December 3, 2011
Bahrain Returns To An Afterthought
Thanks to their protesting counterparts across the Arab world, Bahrain’s opposition movement recently suffered simultaneous strikes on its public awareness campaign. Hoping to exploit the international community and appeal to his Sunni base, King Hamad bin Isa Al Khalifa's Independent Commission of Inquiry (BICI) has sprayed the island with a veneer of accountability. Removing his royal circle from the chain of command, the King chastened a small group of low-level policemen to “set an example” and improve the perception of Bahrain’s human rights conditions.
He also transferred Sheikh Khalifa bin Abdullah, a cousin and former head of Bahrain’s National Security Agency (NSA), to “another senior security role.”
Capitals from Washington to Berlin to Moscow to Beijing “hailed” the King’s inquiry, urging him to follow through on legal and judicial reforms prescribed by the BICI. Praise from the UN sounded eerily similar to the monarchy’s self-praise. Although Al Wefaq and its political allies remained cautiously optimistic during the BICI’s run-up, the report’s initial “shock” quickly deflated into the realization of another whitewashing. A product of relativity rather than objectivity, the BICI’s “harsh” judgement found that “Bahrain’s government undertook all procedures in preventing human rights violations.”
Other conclusions: “torture not a state-backed policy,” and “no involvement of GCC Shield units in human rights violations.” The international community accordingly flew past the BICI’s findings. Washington in particular hopes to clear arms transactions through the BICI’s “accountability.”
Yet Bahrain’s opposition immediately found themselves in a deeper hole. For months the Shia political opposition and street protesters awaited the BICI’s delayed release, and the spotlight appeared to be theirs for a brief moment. At least they would be able to counter and potentially leverage the BICI, which did admit to a limited number of abuses, and hundreds of media personnel had gathered to cover its release. Unfortunately their day in the sun was further obscured by one of the most turbulent weeks in months.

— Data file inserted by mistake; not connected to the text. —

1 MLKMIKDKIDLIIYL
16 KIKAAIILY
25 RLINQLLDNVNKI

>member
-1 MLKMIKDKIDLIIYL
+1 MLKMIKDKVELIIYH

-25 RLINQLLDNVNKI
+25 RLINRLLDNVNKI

By the time King Hamad formally received BICI commissioner Cherif Bassiouni in his Royal Occasions Hall, most international attention had been rerouted to Egypt as the country transited through another round of bloodshed. Leftover channel capacity was diverted to Syria’s uprising and, to a lesser extent, Ali Abdullah Saleh’s signing of the GCC initiative in Riyadh.
If not for the flagrant appointment of two Western “supercops,” Bahrain’s protest movement would have re-faded completely to black.
Bahrain’s monarchy is visibly optimistic that John Timoney, a former police chief of Miami, will restore order to the streets and clean up Bahrain’s international reputation. According to a government statement, “Timoney was chief of the Miami Police for seven years, where among his many accomplishments were the successful reduction of crime and the implementation of proper practices for the use of force.” He’s also expected to lead a team of US and British advisers that will include John Yates, Britain’s former Metropolitan Police Assistant Commissioner.
A distinguished law official over his 30-year term with Scotland Yard, Yates resigned in July 2011 after his involvement in the Murdoch scandal brought him down. He’s now slated to oversee Timoney’s “reform process” of Bahrain’s security forces.
Analyzing crime rates can be a subjective and complex task. Suffice to say, hiring former American and British police czars reeks of political subversion. Basic logic suggests that King Hamad wouldn’t have hired either man if he didn’t believe they would “know their roles.” Timoney’s tactical recipe to contain protesters has earned him equal praise and condemnation; The Nation’s Jeremy Scahill authored a particularly ruthless critique of Timoney’s response to Miami’s 2003 Free Trade Area of the Americas summit. Yates enthusiastically declared, “This is a big challenge which I will undertake with a great reforming police officer like John Timoney.”
He also told The Daily Telegraph, "Bahrain's police have some big challenges ahead, not dissimilar to those the UK itself faced only a couple of decades ago, but I have been impressed that the King is doing the right thing by pressing on with big reforms.”
Timoney presumably feels the same way.
The addition of these two men will provide a degree of comfort for Bahraini, American and Saudi officials, but they should realize that Western police chiefs will further inflame the situation. Bahrain’s opposition already evaded the Saudi’s containment tactics and employing Western officials will open a new source of propaganda. So long as the monarchy refuses to undertake substantial political reform, no set of tactics can absolutely quarantine or silence Bahrain’s opposition movement.